Guided observations of the night sky in Triglav National Park, with experts for local and foreign visitors
Triglav National Park (TNP) is responsible for the sustainable development of national park area and for the preservation of the biodiversity in the park. The possibility to see the stars somehow looks “ordinary” to local inhabitants and they do not have a special relation towards the privilege of a dark sky. The guests/tourist are also not aware of the “night light attraction”. So, TNP and Ski resort Vogel decided to organise observations and nights of the night sky.
Observations and “nights” have become a regular thing and are organised from spring to autumn, at the ski resort Vogel with the support of experts brought in by TNP. Lectures prepared by the hosting professor are different every time, e.g. understanding the universe throughout history, development of the universe, space travel, life in space, etc. The practical part of starry sky observations is led by an amateur astronomer.
Visitors can enjoy the dark sky by traveling to the destination of observation with a ski lift. The number of interested visitors (domestic and foreign) is growing every year.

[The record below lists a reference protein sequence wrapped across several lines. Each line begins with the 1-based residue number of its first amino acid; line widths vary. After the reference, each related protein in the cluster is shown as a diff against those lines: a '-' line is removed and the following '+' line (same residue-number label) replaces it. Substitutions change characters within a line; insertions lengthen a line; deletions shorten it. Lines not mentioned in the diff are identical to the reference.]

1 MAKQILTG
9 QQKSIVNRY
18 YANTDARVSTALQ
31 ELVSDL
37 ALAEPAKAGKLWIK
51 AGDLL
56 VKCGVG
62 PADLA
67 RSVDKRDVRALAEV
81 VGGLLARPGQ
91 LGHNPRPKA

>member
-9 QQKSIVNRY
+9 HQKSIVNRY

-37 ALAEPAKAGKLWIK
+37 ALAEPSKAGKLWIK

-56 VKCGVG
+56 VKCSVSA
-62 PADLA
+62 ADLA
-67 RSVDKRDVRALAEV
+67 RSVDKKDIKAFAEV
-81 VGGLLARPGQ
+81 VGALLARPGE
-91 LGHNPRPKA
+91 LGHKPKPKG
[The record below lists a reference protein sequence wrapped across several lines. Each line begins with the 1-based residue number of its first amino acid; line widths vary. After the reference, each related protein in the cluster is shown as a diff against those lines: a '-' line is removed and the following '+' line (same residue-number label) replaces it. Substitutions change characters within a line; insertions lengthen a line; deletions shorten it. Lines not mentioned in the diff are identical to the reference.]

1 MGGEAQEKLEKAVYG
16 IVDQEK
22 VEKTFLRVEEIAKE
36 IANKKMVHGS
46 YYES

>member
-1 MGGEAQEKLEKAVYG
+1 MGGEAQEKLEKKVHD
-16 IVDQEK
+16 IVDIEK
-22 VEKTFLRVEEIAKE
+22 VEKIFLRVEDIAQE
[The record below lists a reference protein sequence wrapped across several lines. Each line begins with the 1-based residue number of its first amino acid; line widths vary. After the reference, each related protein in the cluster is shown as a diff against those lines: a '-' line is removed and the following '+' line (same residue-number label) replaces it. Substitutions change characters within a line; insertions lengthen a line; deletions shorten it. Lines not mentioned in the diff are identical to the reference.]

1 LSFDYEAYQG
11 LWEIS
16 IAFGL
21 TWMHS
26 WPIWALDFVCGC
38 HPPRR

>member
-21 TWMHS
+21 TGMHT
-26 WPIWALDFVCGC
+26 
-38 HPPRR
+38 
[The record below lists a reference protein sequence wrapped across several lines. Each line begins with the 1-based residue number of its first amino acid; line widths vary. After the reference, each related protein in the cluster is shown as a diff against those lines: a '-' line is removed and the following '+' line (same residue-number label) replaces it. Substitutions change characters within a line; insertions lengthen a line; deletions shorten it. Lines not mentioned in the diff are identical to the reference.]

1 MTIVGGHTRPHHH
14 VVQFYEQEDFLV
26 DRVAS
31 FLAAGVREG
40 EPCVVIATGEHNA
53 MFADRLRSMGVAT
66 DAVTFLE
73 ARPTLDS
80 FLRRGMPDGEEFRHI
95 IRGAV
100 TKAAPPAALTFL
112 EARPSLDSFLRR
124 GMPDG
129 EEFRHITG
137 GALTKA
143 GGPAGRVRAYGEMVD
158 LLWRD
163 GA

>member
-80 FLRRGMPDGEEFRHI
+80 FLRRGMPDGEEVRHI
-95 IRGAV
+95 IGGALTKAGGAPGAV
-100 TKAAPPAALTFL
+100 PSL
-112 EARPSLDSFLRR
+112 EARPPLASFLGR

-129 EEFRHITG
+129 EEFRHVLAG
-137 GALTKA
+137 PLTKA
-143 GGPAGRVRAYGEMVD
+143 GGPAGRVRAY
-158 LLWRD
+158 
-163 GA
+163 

The aim is to raise awareness towards the preservation of the dark sky by explaining the benefits through storytelling, such as that we have come to realize that our Sun is also one of the many suns that are members of the Galaxy, and how light pollution affects the flora and fauna. Thus, we now appear less remarkable to ourselves, and for the first time we can rely on the method of science to understand the world.
The price for visitors varies between 10 and 20 EUR. It includes the lecture, telescope observation, refreshments and a return ticket for the ski lift.
The hosting astronomer and professor bring their own equipment.
Organizers do not bear any significant costs.
Evidence of success
Practice is good, since it represents the only practice of presentation of dark sky in the National park.
Each year the number of visitors is growing, for each event around 10 participants, which is for each new topic a very good result, and has been an ongoing event since 2013.
Possible lack of interest from possible users (guests, inhabitants).
Potential for learning or transfer
The practice is interesting since it started with small steps and it can be a nice “good start-up” for regions where dark sky is not a “topic”, yet. Additionally, although small in scale, it considerably influences the views and opinions of stakeholders regarding the influence of lighting in protected areas. Costs are not significant, if equipment is already available. There are already quite a few dark sky areas established and some pending to become certified, where such activities are easily implemented. And also within educational activities at thematic school days, or guided hiking tours, which can be joined with music, dinners, picnics, poetry, photography at night.
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